Click here for a lovely photo of a Cliff Swallow in flight. And here‘s a lovely photo that shows the subtle and beautiful colors of the male Violet-green Swallow. Swallows are not well known for their songs. Most of them chatter and chirp as they fly in swarms. You can here a recording of Cliff Swallows here; scroll down a bit and click on “typical voice.” Find a clip of Violet-green Swallows here.
You wouldn’t likely mistake Cliff Swallows and Violet-green Swallow for each other. However, Violet-greens and Tree Swallows look quite a bit alike. In our area, Tree Swallows aren’t very common. But to be sure you’re looking at a Violet-green, look for white on the face that reaches above the eye. (With a Tree Swallow, the eye can be hard to see because the face around it is dark.) Also, Violet-greens have small patches of white that can be glimpsed on either side of the tail, stretching a bit onto the back (kind of like saddle bags, which they are sometimes referred to as). Tree Swallows have completely dark backs—no glimpsed of white at all.
Cliff Swallows are pretty much dependent on a nearby water source for breeding. Here‘s a close-up view of some Cliff Swallow nests. Keep in mind that “nearby” to a swallow can be quite a ways—they are expert fliers. Also, a water source can be something as simple as a creek, such as the Hamilton Creek near the swallow nests on the Coaldale Fire House. Mostly, they need access to water to create and repair their mud nests. Violet-greens, though, are not dependent on water in that way. You’ll see them chattering above the Arkansas River along with the Cliff Swallows. During migration, they travel along waterways like the Arkansas. But once they settle in, they’re there to eat the many insects that can be found there. Violet-greens can and typically do nest in much drier environments. As I mentioned in the full article, we host many breeding Violet-green pairs in the nest boxes on our very dry, pinyon/juniper habitat. Click here to see some photos of the nestlings we’ve hosted in the past.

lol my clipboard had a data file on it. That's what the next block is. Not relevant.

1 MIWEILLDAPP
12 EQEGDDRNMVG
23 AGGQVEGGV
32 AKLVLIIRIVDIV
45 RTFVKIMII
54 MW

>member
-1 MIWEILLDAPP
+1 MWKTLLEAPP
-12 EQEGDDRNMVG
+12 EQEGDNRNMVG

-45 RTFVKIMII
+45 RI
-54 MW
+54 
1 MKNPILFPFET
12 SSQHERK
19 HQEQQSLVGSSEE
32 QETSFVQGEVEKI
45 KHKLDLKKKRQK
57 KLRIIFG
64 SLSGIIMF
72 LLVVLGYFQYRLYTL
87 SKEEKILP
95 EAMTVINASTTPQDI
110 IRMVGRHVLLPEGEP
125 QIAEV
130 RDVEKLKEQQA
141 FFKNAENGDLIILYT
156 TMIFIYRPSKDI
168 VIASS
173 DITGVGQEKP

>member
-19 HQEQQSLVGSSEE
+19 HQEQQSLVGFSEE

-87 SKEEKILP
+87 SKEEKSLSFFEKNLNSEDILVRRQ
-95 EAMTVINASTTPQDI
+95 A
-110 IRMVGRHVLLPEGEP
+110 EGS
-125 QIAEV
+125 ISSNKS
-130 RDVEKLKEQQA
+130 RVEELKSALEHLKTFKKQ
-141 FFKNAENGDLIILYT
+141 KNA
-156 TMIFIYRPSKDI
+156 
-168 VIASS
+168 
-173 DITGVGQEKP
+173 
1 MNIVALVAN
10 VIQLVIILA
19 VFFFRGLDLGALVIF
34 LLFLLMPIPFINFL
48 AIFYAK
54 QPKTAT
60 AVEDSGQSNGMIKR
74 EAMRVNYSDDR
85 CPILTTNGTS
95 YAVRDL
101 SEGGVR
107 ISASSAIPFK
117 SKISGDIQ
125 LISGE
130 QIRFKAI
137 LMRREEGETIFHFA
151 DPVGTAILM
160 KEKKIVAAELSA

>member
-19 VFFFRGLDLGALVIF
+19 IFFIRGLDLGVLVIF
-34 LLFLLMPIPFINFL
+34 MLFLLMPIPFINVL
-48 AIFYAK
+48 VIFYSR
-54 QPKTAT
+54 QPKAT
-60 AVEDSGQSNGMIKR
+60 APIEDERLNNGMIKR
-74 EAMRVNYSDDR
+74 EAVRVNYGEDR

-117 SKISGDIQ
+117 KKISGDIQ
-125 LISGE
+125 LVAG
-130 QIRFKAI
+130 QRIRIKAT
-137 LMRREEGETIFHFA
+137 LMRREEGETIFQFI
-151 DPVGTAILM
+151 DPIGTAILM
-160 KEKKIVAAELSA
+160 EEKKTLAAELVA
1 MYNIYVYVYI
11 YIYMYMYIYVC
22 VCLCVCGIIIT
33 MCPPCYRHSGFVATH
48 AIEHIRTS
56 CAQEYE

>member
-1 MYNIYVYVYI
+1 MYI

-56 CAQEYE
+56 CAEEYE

Some people think that swallows help with mosquito control, since they eat flying insects. But swallows are primarily on the prowl during daylight hours, when mosquitoes are less likely to be flying. (For insect control, nothing beats the night-flying bats!) Nevertheless, without swallows, we would be drowning or suffocating in flying insects. One study estimated that a particular Barn Swallow made an average of 29 visits to its nest to feed nestlings each hour of daylight—that would be over 400 trips a day! The parent gathers small insects in flight, compresses them into a pellet in its throat, and deposits the pellet in a nestling’s mouth. Each pellet can contain as many as 20 insects and weighs on average about 70 mg. So each day, one Barn Swallow can remove 28 grams of insects from the environment—nearly 800 grams over a month of feeding nestlings and fledglings. And this doesn’t even take into account the many insects they eat themselves!